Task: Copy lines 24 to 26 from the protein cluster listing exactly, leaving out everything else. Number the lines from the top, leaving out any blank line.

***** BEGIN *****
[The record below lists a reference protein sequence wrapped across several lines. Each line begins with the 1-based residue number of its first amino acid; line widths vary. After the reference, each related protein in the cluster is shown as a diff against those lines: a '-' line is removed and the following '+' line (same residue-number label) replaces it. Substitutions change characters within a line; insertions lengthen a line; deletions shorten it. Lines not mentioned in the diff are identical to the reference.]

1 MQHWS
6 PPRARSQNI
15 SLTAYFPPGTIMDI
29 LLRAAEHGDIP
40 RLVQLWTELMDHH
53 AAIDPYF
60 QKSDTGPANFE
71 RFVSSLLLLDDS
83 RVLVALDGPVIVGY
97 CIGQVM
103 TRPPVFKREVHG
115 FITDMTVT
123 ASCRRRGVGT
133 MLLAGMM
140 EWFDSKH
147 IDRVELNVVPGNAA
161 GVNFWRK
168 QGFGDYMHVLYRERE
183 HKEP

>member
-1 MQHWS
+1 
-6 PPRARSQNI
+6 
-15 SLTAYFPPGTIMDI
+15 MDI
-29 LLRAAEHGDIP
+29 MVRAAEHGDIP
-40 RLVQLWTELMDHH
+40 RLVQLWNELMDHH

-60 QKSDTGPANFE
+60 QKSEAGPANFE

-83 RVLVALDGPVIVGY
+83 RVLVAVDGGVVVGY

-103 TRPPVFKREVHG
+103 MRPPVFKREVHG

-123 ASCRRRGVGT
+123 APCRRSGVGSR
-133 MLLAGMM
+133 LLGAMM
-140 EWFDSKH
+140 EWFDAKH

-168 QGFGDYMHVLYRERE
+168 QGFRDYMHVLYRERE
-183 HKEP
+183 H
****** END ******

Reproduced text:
-6 PPRARSQNI
+6 
-15 SLTAYFPPGTIMDI